Hedge fund manager Doug Kass, a long-time bear, was quoted by the Wall Street Journal yesterday saying, "I rarely have been as mistaken as I have been thus far in 2013." He said he remains concerned about the economy and a slew of other factors that are negative for the market but acknowledged that others do not share his concerns (yet). Perhaps he was one of the ones doing a lot of short covering since mid-April. Just in time for a market top? We know that leverage has been nearly maxed out, hitting highs above that which was seen in 2000 and as high as in 2007. And now with the shorts exiting the market there is real risk for a sudden disconnect to the downside to fill the vacuum below us.
Today zerohedge noted that Kass reported the last two times the S&P 500 hit an all-time high (today) and then closed down more than 1% from that high were October 11, 2007 and March 24, 2000. You will probably remember that those were the two major highs in 2000 and 2007 that led to the start of each major bear market cycle within our secular bear. But don't worry; it's probably different this time (wink). Basically what he's referring to are key reversal days at all-time highs. Was today one of them? We'll know when we see it in the rear-view mirror but it's clearly a warning shot across the bow for the bulls here.
Today the S&P 500 did not close down -1% but it was close. Thanks to a 15-minute bounce into the close it trimmed its loss from -1.2% to -0.8%. Does that negate the bearish setup Kass refers to? In my opinion, probably not. It was a good reversal setup heading into this week's high but obviously we'll know a lot more in hindsight.
I'm going to start tonight's chart review with the Nasdaq for a top-down perspective. Between the pattern I'm seeing for the COMPQ and the SOX, we're at a very important level and whether or not the bulls can keep this going could have a large impact on what happens next.
The weekly chart of the COMPQ shows price up against the top of a parallel up-channel from October 2011, with a parallel line attached to the September 2012 high. Based on previous and current wave relationships I think the area starting with 3510 is important (I'll show 3510 on the daily chart) and today's high at 3532 could be all we'll see for this rally.
Nasdaq Composite index, COMPQ, Weekly chart
To start with, the price structure for the move up from 2009 is corrective (overlapping highs and lows, which would not be seen in an impulsive 5-wave move up). The 2nd leg of a large 3-wave move up is the rally from the August 2011 closing low and it consists of two a-b-c moves, labeled in red as w-x-y. Wave-w = wave-y at 3529.20, which was exceeded by only 3 points at today's high. In the second a-b-c move up (red wave-y), from June 2012, wave-c would equal 162% of wave-a at 3571.66. A 62% retracement of its 2000-2002 decline is at 3595.34. So by these measures we have an upside target zone at 3529-3595, the bottom of which was achieved today, as well as the top of its parallel up-channel.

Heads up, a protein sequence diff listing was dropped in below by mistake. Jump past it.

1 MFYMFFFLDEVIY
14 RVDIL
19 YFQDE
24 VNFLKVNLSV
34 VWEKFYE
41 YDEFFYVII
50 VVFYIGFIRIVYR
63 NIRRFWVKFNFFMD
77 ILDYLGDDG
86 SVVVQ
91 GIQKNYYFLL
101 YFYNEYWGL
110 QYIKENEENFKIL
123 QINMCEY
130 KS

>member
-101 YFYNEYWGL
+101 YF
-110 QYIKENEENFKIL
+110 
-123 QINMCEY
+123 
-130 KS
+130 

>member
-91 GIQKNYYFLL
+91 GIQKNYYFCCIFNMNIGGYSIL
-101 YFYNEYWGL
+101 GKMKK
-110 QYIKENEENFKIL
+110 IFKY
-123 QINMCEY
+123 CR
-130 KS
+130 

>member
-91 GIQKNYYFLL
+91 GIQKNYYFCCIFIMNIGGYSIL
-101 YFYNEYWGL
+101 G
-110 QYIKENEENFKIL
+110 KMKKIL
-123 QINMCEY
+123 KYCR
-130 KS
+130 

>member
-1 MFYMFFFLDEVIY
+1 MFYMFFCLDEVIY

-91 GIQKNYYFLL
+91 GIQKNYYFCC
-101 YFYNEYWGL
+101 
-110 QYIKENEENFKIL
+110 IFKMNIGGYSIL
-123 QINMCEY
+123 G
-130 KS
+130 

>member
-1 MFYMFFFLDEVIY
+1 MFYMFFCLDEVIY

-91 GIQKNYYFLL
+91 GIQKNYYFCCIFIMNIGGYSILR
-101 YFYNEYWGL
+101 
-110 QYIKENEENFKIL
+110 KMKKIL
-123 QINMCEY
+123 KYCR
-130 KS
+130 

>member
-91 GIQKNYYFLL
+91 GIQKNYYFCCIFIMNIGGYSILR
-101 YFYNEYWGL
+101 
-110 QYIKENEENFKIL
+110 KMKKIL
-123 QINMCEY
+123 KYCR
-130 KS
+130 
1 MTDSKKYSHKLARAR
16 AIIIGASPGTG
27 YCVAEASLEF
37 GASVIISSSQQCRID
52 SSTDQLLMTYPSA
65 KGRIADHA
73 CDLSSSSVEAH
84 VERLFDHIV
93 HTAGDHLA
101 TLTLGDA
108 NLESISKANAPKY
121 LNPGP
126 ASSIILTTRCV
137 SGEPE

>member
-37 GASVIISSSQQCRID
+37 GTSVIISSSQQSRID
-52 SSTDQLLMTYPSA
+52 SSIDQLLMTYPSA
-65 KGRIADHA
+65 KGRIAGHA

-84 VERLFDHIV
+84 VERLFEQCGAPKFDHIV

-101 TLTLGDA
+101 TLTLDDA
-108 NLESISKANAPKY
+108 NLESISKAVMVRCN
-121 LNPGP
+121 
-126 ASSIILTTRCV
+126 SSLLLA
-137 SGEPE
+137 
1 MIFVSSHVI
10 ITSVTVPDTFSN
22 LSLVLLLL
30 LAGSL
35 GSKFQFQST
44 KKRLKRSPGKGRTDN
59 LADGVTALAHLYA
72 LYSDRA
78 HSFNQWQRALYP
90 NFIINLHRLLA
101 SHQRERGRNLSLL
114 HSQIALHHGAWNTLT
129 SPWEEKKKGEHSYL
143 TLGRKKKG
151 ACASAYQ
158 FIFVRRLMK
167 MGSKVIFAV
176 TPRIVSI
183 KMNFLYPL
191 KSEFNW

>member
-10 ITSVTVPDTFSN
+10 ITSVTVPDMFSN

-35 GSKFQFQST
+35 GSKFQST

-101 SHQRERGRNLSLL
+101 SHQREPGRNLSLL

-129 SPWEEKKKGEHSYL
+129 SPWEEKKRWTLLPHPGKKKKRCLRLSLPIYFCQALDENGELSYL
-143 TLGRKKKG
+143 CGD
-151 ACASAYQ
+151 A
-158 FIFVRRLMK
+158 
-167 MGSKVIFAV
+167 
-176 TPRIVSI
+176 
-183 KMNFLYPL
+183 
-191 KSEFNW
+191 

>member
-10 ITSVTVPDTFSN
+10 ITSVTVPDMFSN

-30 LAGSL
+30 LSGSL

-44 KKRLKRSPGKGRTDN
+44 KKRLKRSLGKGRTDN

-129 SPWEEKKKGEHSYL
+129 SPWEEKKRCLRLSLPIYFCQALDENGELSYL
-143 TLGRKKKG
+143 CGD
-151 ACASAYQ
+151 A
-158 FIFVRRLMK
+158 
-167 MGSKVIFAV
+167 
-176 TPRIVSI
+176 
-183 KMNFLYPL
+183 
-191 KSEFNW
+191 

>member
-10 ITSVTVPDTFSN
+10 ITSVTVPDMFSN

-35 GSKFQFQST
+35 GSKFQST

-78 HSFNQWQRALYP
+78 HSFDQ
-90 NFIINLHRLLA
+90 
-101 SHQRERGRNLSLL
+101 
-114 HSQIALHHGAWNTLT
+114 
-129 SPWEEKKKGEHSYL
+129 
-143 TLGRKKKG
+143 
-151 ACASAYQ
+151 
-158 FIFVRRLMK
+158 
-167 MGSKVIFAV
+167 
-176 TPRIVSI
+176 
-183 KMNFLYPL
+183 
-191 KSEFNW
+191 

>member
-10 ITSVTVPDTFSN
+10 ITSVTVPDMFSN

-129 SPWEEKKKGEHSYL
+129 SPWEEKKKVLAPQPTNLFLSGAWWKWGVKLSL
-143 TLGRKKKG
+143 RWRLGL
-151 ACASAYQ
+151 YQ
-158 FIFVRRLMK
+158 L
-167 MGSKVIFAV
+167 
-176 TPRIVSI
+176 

The daily chart below shows price stalled at the top of its up-channel from 2011 and fell back to the top of its up-channel from November. The price projection at 3510.08 is where the 5th wave of the move up from November 2012 is 162% of the 1st wave, which has now been achieved. For you Elliott Wavers out there, the 3rd wave is pure ugly and a reason why I've been using a double zigzag count on the NDX chart. But the Fib relationship between the 1st and last waves of this pattern might still be important, regardless of what the actual count is.
Nasdaq Composite index, COMPQ, Daily chart
Key Levels for COMPQ:
- bullish above 3510
- bearish below 3340
The COMPQ has been in a very steady narrow up-channel since gapping up on May 3rd, shown on its 60-min chart below. This morning's spike up tagged the top of the channel (with a very small throw-over), which was then followed by a crash down below the channel. When the month-long channel broke it broke hard. The top of the up-channel from November, shown on the daily chart above, is also on the 60-min chart and is acting as support right now, which is bullish. I show a bounce tomorrow that should then lead to lower prices. There is the possibility of a slight break before getting the higher bounce. But this chart has "sell" written all over it so look for a bounce to short, using today's high for your stop.
Nasdaq Composite index, COMPQ, 60-min chart
Helping the tech indexes in the past month has been the strong rally in the semiconductor stocks. How goes the SOX, so goes the Nasdaq and in turn the broader market. They're both still very good sentiment indicators (as well as the RUT). The SOX rallied up to resistance at 470-475, hitting a high of 472 on Monday and almost 474 today. The February 2011 high at 474.73 is obvious resistance and the 3-wave pattern for the rally from August 2011 has two equal legs at 469. The top of a parallel up-channel from November 2009 is also near 470. This channel was created with the trend line along the lows from November 2009 and a parallel line attached to the April 2010 high, which was the wave-a high of the first a-b-c move up from November 2008. Wave-a of the second a-b-c, which started from the August 2011 low, stopped at the top of this channel, as has wave-c of the pattern. It's a good setup for a top and now we wait for proof.